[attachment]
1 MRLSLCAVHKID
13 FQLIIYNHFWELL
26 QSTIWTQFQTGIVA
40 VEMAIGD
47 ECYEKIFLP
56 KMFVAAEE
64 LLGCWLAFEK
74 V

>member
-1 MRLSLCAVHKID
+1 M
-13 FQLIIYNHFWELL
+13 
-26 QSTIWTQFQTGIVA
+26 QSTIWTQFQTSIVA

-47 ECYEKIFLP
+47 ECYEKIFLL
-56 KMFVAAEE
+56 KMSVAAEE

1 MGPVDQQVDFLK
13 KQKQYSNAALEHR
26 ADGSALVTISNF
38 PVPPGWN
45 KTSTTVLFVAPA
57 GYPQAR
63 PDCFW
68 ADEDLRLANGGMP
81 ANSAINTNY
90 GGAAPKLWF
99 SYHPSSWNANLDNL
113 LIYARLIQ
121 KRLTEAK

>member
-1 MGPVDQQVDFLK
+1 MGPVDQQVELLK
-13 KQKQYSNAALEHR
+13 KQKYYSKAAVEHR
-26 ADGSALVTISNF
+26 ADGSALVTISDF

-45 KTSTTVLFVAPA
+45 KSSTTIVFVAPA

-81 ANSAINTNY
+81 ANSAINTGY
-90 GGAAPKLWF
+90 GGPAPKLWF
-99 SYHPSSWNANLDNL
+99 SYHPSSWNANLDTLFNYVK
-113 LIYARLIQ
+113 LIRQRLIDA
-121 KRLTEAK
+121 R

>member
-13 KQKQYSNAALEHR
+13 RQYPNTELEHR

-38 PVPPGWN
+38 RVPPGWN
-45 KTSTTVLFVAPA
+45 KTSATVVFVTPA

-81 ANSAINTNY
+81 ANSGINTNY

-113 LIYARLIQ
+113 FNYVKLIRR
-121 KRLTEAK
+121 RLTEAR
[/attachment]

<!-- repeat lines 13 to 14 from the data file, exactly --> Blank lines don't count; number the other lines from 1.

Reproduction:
+13 
-26 QSTIWTQFQTGIVA